20+ Best Traditional Wedding Vows 2024 [Examples & Tips]

If you’re looking for some traditional wedding vows to inspire your own, we’ve got you covered. Here are 20+ best examples of traditional wedding vows that will help you create the perfect ceremony for your big day. Whether you want to include a religious component or not, these vows will give you some great ideas for what to say and how to say it. And if this article has given you any ideas for what might be important to include in your ceremony, be sure to share it with all of your friends and family members who will be attending.

Traditional Wedding Vows

Brides Often Ask

These vows have roots stretching back through generations. They emphasize love and commitment, steeped in faith and cultural tradition.

The wedding vow sayings is a time when you’d pledge your love, and commitment forever. Writing your traditional wedding vows affords you a chance to personalize your vows. Got a problem starting? We’d nudge you in the right direction with these tips.

Get clearance from the officiant
Reach an agreement with your partner that you’d write your vows
Start with who they are to you, and what you love about them
Include a memorable and intimate story for effect. But be sure that the story is appropriate for public
State your promises and be specific about them.
Infuse romance to encompass your devotion, promise, and love. Personalize a little more by adding funny vows.
Assure your partner about your eagerness and commitment to a future together.
Close your traditional wedding vows with one last promise.

In a traditional wedding ceremony, the groom recites his vows first, followed by the bride. However, currently, some couples opt to recite their vows together simultaneously.

Traditional wedding vows are typically brief, lasting only 1-2 minutes. To ensure a meaningful and memorable exchange, couples should aim to keep their vows to a maximum of 150 words. This allows for a heartfelt and sincere declaration of love and commitment.

best wedding vows ever heard 3

Protestant Wedding Vows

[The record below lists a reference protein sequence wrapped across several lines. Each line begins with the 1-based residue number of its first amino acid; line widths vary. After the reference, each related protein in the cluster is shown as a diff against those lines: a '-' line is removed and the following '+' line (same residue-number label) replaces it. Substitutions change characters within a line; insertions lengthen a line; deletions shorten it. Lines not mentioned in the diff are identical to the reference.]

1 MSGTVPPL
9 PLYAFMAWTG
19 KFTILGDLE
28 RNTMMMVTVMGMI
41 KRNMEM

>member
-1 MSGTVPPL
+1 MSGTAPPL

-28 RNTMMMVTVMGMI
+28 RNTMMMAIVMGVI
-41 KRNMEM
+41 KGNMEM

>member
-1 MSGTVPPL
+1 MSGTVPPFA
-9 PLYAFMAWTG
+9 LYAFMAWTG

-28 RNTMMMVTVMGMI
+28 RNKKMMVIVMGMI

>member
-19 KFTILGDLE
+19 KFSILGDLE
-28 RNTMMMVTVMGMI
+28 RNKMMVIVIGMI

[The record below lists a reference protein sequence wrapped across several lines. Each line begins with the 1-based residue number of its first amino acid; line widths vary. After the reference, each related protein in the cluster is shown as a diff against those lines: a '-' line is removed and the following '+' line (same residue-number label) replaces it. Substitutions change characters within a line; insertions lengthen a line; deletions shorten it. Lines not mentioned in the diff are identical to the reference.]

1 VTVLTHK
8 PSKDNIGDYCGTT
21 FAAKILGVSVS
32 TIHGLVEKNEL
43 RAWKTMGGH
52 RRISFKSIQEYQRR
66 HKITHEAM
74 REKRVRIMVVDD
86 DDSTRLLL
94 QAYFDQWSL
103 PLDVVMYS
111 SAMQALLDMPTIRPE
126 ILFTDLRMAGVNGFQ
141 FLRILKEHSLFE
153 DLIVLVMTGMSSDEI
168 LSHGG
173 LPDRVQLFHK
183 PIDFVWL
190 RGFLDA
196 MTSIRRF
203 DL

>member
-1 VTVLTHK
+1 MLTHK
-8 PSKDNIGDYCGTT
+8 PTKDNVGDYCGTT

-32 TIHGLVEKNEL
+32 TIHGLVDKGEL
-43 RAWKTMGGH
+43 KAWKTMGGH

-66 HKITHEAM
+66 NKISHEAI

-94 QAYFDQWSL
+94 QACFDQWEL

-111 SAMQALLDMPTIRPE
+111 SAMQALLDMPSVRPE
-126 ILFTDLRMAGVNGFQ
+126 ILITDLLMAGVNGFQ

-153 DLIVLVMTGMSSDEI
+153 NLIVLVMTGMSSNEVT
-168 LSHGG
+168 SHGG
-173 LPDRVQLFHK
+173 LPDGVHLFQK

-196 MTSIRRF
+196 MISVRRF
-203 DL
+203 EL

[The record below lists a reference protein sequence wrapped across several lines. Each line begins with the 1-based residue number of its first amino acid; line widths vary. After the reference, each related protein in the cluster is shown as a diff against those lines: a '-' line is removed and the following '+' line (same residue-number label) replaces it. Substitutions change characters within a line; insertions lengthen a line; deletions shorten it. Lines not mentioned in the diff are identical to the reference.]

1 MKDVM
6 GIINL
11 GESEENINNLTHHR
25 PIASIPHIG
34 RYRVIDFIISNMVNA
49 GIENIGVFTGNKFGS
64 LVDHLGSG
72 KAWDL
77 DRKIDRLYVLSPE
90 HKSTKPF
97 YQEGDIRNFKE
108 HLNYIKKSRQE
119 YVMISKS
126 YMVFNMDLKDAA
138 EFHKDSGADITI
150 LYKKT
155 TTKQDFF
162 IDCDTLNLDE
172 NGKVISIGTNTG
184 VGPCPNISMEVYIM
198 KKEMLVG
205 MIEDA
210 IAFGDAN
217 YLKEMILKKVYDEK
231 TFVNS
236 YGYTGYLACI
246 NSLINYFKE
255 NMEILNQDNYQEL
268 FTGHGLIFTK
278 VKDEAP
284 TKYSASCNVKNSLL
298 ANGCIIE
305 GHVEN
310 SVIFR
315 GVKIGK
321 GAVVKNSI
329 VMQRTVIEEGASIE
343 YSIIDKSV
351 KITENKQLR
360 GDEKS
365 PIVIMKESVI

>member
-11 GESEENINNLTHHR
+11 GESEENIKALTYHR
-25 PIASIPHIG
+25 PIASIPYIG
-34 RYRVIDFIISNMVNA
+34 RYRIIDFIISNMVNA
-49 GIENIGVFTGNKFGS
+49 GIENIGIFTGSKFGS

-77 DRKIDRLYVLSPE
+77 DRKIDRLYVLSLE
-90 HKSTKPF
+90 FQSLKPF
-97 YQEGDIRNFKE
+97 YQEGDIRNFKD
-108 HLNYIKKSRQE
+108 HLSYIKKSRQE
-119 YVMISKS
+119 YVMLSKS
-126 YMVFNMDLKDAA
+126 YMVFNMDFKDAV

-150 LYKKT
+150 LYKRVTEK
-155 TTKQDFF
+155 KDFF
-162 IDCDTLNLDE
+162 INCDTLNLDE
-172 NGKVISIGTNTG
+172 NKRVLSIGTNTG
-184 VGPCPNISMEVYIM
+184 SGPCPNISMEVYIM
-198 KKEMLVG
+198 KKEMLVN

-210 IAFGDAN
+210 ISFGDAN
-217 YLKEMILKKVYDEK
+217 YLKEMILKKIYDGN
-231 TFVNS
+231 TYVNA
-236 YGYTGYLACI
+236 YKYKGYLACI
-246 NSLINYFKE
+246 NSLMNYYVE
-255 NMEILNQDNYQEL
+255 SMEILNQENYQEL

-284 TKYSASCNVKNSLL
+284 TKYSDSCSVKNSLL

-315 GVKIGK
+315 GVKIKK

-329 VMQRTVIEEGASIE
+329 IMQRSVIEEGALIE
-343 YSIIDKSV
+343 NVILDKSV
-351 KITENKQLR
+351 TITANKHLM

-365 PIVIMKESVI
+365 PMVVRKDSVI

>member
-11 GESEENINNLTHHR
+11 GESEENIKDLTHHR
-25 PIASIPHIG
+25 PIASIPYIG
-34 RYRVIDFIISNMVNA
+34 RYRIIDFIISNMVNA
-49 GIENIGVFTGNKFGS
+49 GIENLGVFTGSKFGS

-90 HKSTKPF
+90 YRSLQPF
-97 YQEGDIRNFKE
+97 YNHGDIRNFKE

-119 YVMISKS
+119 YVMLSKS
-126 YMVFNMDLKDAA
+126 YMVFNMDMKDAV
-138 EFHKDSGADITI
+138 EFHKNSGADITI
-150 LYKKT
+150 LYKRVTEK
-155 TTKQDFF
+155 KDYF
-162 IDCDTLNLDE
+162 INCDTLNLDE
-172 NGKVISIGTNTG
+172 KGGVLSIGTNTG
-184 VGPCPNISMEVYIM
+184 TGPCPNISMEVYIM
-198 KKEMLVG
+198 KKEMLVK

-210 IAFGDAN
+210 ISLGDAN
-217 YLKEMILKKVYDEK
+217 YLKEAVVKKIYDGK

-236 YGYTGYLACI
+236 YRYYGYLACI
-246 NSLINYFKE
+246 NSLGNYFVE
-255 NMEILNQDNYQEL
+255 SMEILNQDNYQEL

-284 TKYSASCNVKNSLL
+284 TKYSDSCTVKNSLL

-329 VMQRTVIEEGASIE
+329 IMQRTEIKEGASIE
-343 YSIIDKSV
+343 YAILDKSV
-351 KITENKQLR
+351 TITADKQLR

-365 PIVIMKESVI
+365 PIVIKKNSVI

With over 900 million followers around the world, Protestantism is a rich religion and the second largest form of Christianity around the globe. As these followers are divided into many different branches, it is a good place for vow inspiration, with many different Christian wedding vows to choose from.

“In the name of God, I, ______, take you, ______, to be my (husband/wife), to have and to hold from this day forward, for better, for worse, for richer, for poorer, in sickness and in health, to love and to cherish, until we are parted by death. This is my solemn vow.”

After the vows are repeated, the cleric blesses the union and rings are exchanged with the accompanying words:

“I give you this ring as a symbol of my love; and with all that I am and all that I have, I honor you, in the name of the Father, and of the Son, and of the Holy Spirit.”

Basic Protestant Vows

The basic vows make up some of the most popular standard Christian wedding vows. In addition to the traditional ring ceremony, a unity candle is sometimes included in the service.

“I, ___, take thee, ___, to be my wedded husband/wife, to have and to hold, from this day forward, for better, for worse, for richer, for poorer, in sickness and in health, to love and to cherish, till death do us part, according to God’s holy ordinance; and thereto I pledge thee my faith [or] pledge myself to you.”

Episcopal Vows

Episcopal wedding vows are a favored option, not only for the nearly 2 million Episcopalians in the US, but for those seeking non-religious wedding vow inspiration, which can be done by taking out mentions of God.

“In the name of God, I, (name), take you, (name), to be my wife/husband, to have and to hold from this
day forward, for better, for worse, for richer, for poorer, in sickness and health, to love and to cherish, until
we are parted by death. This is my solemn vow.”
“I vow to be your faithful husband/wife, understanding that marriage is a lifelong union, and not to be
entered into lightly, for the purpose of mutual fellowship, encouragement and understanding; for the
procreation of children and their physical and spiritual nurture. I hereby give myself to you in this cause
with my sacred vow before God.”

Methodist Vows

The Methodist wedding ceremony has two variations. In one, the couple recites traditional Methodist wedding vows, while in the other, the officiant declares “I do” on their behalf.

 

“I take you, (name), to be my husband/wife from this day forward, to join with you and share all that is to